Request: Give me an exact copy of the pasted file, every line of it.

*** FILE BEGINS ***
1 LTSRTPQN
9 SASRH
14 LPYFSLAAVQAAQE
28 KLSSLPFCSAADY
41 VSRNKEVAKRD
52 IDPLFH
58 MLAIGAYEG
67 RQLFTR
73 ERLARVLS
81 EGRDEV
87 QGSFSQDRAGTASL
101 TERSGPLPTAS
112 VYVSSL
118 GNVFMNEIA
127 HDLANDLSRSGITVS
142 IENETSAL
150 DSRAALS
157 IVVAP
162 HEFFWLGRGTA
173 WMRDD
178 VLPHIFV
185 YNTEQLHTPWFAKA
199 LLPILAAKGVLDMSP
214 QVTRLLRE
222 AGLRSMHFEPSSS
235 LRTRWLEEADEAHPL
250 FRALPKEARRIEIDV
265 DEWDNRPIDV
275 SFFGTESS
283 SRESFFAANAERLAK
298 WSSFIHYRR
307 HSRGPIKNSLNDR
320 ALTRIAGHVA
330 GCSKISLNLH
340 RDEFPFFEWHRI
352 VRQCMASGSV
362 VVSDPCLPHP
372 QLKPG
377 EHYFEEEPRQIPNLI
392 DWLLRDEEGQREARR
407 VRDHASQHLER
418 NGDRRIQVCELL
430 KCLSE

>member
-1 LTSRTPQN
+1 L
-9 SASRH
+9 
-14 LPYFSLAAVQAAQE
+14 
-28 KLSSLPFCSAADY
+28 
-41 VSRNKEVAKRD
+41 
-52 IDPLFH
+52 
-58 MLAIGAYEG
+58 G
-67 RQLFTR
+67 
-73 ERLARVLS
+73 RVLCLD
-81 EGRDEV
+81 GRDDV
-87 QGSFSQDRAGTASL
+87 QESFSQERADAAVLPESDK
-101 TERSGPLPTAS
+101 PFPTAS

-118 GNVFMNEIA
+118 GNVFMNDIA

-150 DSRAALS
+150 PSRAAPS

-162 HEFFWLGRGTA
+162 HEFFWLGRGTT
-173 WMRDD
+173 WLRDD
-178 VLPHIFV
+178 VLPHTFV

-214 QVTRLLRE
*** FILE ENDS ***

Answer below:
1 LTSRTPQN
9 SASRH
14 LPYFSLAAVQAAQE
28 KLSSLPFCSAADY
41 VSRNKEVAKRD
52 IDPLFH
58 MLAIGAYEG
67 RQLFTR
73 ERLARVLS
81 EGRDEV
87 QGSFSQDRAGTASL
101 TERSGPLPTAS
112 VYVSSL
118 GNVFMNEIA
127 HDLANDLSRSGITVS
142 IENETSAL
150 DSRAALS
157 IVVAP
162 HEFFWLGRGTA
173 WMRDD
178 VLPHIFV
185 YNTEQLHTPWFAKA
199 LLPILAAKGVLDMSP
214 QVTRLLRE
222 AGLRSMHFEPSSS
235 LRTRWLEEADEAHPL
250 FRALPKEARRIEIDV
265 DEWDNRPIDV
275 SFFGTESS
283 SRESFFAANAERLAK
298 WSSFIHYRR
307 HSRGPIKNSLNDR
320 ALTRIAGHVA
330 GCSKISLNLH
340 RDEFPFFEWHRI
352 VRQCMASGSV
362 VVSDPCLPHP
372 QLKPG
377 EHYFEEEPRQIPNLI
392 DWLLRDEEGQREARR
407 VRDHASQHLER
418 NGDRRIQVCELL
430 KCLSE

>member
-1 LTSRTPQN
+1 L
-9 SASRH
+9 
-14 LPYFSLAAVQAAQE
+14 
-28 KLSSLPFCSAADY
+28 
-41 VSRNKEVAKRD
+41 
-52 IDPLFH
+52 
-58 MLAIGAYEG
+58 G
-67 RQLFTR
+67 
-73 ERLARVLS
+73 RVLCLD
-81 EGRDEV
+81 GRDDV
-87 QGSFSQDRAGTASL
+87 QESFSQERADAAVLPESDK
-101 TERSGPLPTAS
+101 PFPTAS

-118 GNVFMNEIA
+118 GNVFMNDIA

-150 DSRAALS
+150 PSRAAPS

-162 HEFFWLGRGTA
+162 HEFFWLGRGTT
-173 WMRDD
+173 WLRDD
-178 VLPHIFV
+178 VLPHTFV

-214 QVTRLLRE